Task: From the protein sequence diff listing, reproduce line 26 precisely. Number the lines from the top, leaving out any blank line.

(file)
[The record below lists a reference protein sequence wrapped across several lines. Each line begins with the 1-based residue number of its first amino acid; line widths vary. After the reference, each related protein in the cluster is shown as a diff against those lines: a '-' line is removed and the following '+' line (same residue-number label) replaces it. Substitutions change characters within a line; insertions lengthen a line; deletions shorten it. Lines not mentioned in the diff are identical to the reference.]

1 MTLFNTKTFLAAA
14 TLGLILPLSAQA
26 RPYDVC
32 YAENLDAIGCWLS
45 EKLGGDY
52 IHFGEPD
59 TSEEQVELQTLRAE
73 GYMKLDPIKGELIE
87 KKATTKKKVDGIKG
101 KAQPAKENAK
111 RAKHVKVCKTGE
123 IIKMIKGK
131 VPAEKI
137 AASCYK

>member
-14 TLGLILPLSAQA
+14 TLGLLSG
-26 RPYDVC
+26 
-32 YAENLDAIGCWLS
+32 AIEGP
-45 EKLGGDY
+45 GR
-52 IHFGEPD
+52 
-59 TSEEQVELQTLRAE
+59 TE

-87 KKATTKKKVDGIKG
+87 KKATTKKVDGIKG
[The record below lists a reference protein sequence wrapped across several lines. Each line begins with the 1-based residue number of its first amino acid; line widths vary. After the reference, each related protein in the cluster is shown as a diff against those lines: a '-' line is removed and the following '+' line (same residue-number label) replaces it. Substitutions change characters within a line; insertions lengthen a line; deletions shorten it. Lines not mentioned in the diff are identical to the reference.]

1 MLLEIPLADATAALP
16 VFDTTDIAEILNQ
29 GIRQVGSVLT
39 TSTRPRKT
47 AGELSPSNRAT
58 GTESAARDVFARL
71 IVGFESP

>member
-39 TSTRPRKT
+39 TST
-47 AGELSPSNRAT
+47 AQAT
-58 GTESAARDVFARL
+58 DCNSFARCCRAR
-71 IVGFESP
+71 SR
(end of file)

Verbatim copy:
+52 